Understanding Trauma and PTSD

Understanding Trauma and PTSD

What exactly is trauma? Renowned traumatologist, Robert Scaer, M.D. defines trauma as, “Any negative life event that occurs in a position of relative helplessness.” A trauma could be a one-time experience, a reoccurring event, or multiple traumas over a lifetime.

What types of events could be considered a trauma?  Most people probably think of the more obvious types of trauma, such as: exposure to violence or accidents in active military duty, physical or sexual assault, car or work accidents, or being the victim of a violent crime.  But there are many other experiences that could result in a traumatic experience.  Examples include: the loss of a child, loss of a parent figure, recurrent and persistent bullying, medical interventions, chronic or serious illness, verbal abuse, physical or emotional neglect in childhood, an animal attack, bee sting, or a natural disaster.

So what is Posttraumatic Stress Disorder (PTSD)?  PTSD occurs when an individual continues to suffer lasting effects from a traumatic experience.  These effects may include anxiety, depression, anger, difficulty sleeping, a sense of guilt or responsibility about the event, and feeling edgy.  They may develop a quick startle response, especially to trigger stimuli such as certain sounds, smells, touches, or visual exposure to certain people or places.  They may then find themselves avoiding certain people, places, or objects. The person may continue to have dreams about the trauma or experience flashbacks, sudden images or sensations that take the person back to the trauma.  It can be difficult to focus, to connect with others, and difficult to feel safe, even in your own body. It can be very disabling at times.  Not everyone who experiences a trauma will necessarily develop PTSD.

How does a traumatic experience become PTSD?  It is important to remember that above all, humans are wired for survival.  Physically and emotionally we will instinctively do what we need to do to survive.  This is where our fight or flight system comes in.  Our fight or flight system has its home in the middle of our brain, in what is called the Limbic System.  When we are faced with some type of physical or emotional danger, our fight or flight system shuts down our pre-frontal cortex.  That is the front portion of our brain, or the “thinking” part of our brain.  It is the part of our brain that helps us organize, prioritize, reason, and make decisions.  When faced with danger, time may be critical and if we spend too much time thinking, we might be dead.  So our fight or flight system takes over and makes split second decisions, acting on instinct, in order to keep us safe.  We are either going to stay and “fight”, escape the situation through “flight” or, there is actually a third response, which is a “freeze” response, meaning we do nothing but to go along with whatever is happening.  The freeze response is often misunderstood because it may appear as though a person is consenting to the event, when in fact; it is a survival strategy when fight or flight are not possible or not safe options.  When the brain becomes overwhelmed by the traumatic experience and unable to process it, the person’s body can remain trapped in the experience of the trauma.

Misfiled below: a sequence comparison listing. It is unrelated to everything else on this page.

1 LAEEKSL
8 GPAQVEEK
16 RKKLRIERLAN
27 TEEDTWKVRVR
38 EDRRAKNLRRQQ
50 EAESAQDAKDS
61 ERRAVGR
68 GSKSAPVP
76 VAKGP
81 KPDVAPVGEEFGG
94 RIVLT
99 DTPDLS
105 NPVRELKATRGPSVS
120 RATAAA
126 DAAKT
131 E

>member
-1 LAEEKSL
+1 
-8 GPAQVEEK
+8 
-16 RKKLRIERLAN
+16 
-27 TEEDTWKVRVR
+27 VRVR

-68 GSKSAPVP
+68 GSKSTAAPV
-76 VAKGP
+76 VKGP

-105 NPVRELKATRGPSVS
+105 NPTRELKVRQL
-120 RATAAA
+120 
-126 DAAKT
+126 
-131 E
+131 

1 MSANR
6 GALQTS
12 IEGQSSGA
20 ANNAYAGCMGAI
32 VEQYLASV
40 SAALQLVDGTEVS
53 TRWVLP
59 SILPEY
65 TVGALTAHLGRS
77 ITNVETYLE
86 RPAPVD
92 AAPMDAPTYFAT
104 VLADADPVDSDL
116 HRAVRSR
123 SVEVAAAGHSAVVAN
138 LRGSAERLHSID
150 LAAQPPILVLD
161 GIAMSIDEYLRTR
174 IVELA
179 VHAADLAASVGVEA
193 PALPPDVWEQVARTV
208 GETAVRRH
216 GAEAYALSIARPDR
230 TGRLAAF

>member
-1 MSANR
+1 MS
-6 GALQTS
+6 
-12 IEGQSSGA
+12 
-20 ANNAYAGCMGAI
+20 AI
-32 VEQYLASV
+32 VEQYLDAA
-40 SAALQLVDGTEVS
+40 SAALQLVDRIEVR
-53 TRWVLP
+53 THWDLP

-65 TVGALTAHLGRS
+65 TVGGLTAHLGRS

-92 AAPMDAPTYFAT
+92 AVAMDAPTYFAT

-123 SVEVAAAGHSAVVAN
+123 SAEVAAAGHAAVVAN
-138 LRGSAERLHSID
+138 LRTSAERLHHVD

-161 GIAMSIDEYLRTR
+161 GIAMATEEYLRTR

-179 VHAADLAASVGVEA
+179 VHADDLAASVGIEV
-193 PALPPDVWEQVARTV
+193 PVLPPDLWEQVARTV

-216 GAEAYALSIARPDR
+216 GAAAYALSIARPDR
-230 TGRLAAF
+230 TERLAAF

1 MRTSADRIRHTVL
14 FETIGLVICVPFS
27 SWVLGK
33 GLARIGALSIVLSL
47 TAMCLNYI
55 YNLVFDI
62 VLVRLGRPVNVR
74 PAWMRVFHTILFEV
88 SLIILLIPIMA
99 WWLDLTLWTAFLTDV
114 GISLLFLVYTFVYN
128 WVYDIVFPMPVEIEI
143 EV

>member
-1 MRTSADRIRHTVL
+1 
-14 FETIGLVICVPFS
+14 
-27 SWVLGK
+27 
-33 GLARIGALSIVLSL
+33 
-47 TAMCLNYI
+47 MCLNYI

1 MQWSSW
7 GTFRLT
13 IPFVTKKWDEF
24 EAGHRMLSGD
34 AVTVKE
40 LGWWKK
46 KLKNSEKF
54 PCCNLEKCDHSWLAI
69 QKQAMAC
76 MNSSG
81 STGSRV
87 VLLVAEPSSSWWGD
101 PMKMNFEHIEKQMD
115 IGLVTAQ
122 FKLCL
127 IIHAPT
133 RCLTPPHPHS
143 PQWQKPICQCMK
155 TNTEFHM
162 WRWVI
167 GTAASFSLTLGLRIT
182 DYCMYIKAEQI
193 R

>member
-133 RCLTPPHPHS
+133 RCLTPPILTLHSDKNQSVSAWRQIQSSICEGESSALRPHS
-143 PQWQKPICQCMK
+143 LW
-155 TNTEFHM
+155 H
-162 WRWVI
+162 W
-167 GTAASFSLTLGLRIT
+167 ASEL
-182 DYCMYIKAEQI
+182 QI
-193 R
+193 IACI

For example, imagine that you are walking along a sidewalk while reading an email on your phone. You didn’t realize that you were so close to the end of the sidewalk.  You unexpectedly step off the curb into the street and suddenly hear a loud horn honking.  Your head jerks up toward the sound and you see a red car coming toward you.  You hear the car’s brakes squealing as it tries to stop.  You jump back onto the sidewalk just in time to avoid the car.  Your heart is pounding, you are breathing hard and you suddenly realize you are back on the curb.  For a while after the trauma, when this person hears a horn honk, brakes squealing, the sound of traffic, or sees a red car, their body may start to respond to these triggers as though it still needs to prepare for danger.  The heart beat may quicken, the breathing rate may increase, and a feeling of anxiety may set in.  Even when there are no physical triggers, the brain can be assaulted by distressing thoughts or images that are internally created.  These symptoms may last for only a few days to a month, and would not be unusual.  But when the symptoms persist, and interfere with an individual’s ability to function on a day-to-day basis we recognize this as posttraumatic stress disorder.  PTSD can be a very intense, overwhelming, and even disabling condition.

Why can’t I just get over it?  A trauma can be difficult to “get over” because your brain simply will not allow you.  Connections have been made between your sensory system and your brain that are not easily disconnected.  It is important to remember that the brain does mean well.  It is trying to keep you safe by remaining alert and attentive to perceived danger.  The problem is that the brain does not realize that the danger is no longer present.  Working with a therapist can help a person learn how to help the limbic system reset and regulate so that they are no longer activated by triggers, images, and thoughts.

For more assistance in understanding trauma and the development of PTSD, check out this YouTube video by media co-op: https://www.youtube.com/watch?v=4-tcKYx24aA

 

 

 

 

 

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